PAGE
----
Inria Previz Tech Transferred to French SolidAnim
© Inria / photo J-M. Prima
A Paris-based company specializing in motion capture and 3D animation for the film industry, SolidAnim recently acquired an Inria technology that will enable directors to previsualize their work and pick between a variety of visual options before shooting the real movie. As scientist Marc Christie explains, in the wake of this successful transfer, both partners are now contemplating joint R&D work.
Previsualization is a rather new technique that consists in using 3D animation software such as Motion Builder, 3DS Max or Maya to create a rough version of a movie way before starting the real production. A departure from the sketched storyboard of yore, this mock-up enables filmmakers to virtually explore the cinematographic possibilities of the scenes, change the actor staging, try different camera placements or switch focal length. By improving the level of preparation, previz also shortens production time thus dramatically cutting cost. Icing on the cake: this crude pre-rendering can even be shown to potential investers as a project pitchviz meant to raise filmmaking funds.
Another aspect of this activity is referred to as on-set previz. During the filming, computer-graphics characters or sceneries are displayed on the camera viewfinder. This virtual content is inserted in the video tap of the real scene so that it becomes possible to frame and juggle with both worlds in an spontaneous way. Such technique was amply used by Canadian director James Cameron for the shooting of his all-time blockbuster Avatar.
By the same token, a Paris-based start-up came under the spotlight. Catering to the motion picture industry, SolidAnim has emerged as a provider of innovative gear, software and services. Early this year, the company has unveiled a hatful of novelties including a real time markerless tracking solution (SolidTrack), a virtual camera (named "Mr Meliès") and a software (SolidFrame) that will help directors and animators to edit their work. This latter tool is actually an offshoot of Directors Lens, an exclusively licensed technology from Inria research center, in Rennes, Brittany, France.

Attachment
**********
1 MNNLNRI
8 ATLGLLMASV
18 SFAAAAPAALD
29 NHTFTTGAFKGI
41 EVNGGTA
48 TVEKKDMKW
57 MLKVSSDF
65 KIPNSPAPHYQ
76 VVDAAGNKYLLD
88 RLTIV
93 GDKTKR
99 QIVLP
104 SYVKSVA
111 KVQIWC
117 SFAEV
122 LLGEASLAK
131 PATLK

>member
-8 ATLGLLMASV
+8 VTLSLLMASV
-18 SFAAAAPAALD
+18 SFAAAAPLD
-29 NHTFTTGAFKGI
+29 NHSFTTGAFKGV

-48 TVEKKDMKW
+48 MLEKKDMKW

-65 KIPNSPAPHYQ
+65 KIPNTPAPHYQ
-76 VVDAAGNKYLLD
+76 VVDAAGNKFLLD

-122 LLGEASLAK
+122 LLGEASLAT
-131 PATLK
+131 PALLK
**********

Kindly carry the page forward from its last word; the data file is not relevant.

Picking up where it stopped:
Motion Builder Plugin
“Our first prototype couldn't fit into the industry's pipelines , says scientist Marc Christie. So Inria's Technology Transfer and Innovation Department commissioned an engineer to adapt the tool as a plugin to Motion Builder, an Autodesk suite for 3D animation that became very popular among previz services following the success of Avatar. ”
This industrialisation process also gave the scientists “the opportunity to improve the tool and add functionalities based on the feedback we received from people in the trade, including director John Lvoff and professionals at the French Louis-Lumière filmschool. Our first version automatically generated points of view at regular positions based on the actors' location. We changed that in favor of a data-oriented approach. The software now stores generic frames in a database and adapts them to the scene. A generic frame features a focal length, a type of shot (American shot, wide shot, medium shot, low angle shot, bird's eye shot . . . ), a depth of field, an actor position (face, profile . . . ) or several actors (over-the-shoulder shot . . . ). All the cinematographic cannons, in other words. ”
Relying on such a database confers a nifty advantage: “One can enrich it. Filmmakers have their favorite frames in terms of head room or lead room for instance. They want to be able to specify their own preferences,” which the tool allows them to do. “Furthermore, we can also use it in order to annotate real movies and extract generic frames from someone's filmography. ”